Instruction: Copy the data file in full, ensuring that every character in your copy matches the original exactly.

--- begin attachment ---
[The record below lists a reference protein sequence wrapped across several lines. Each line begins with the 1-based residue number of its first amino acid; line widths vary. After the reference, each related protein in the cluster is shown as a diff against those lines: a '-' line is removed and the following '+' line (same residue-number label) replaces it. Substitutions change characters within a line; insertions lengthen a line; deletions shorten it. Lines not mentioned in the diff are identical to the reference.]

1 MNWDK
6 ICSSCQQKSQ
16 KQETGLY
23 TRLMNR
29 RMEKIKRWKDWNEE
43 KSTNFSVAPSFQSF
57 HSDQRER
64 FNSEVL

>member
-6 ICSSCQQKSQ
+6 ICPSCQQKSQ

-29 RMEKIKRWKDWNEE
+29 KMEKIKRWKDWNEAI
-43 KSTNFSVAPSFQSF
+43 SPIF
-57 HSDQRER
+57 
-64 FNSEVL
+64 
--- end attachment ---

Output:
[The record below lists a reference protein sequence wrapped across several lines. Each line begins with the 1-based residue number of its first amino acid; line widths vary. After the reference, each related protein in the cluster is shown as a diff against those lines: a '-' line is removed and the following '+' line (same residue-number label) replaces it. Substitutions change characters within a line; insertions lengthen a line; deletions shorten it. Lines not mentioned in the diff are identical to the reference.]

1 MNWDK
6 ICSSCQQKSQ
16 KQETGLY
23 TRLMNR
29 RMEKIKRWKDWNEE
43 KSTNFSVAPSFQSF
57 HSDQRER
64 FNSEVL

>member
-6 ICSSCQQKSQ
+6 ICPSCQQKSQ

-29 RMEKIKRWKDWNEE
+29 KMEKIKRWKDWNEAI
-43 KSTNFSVAPSFQSF
+43 SPIF
-57 HSDQRER
+57 
-64 FNSEVL
+64 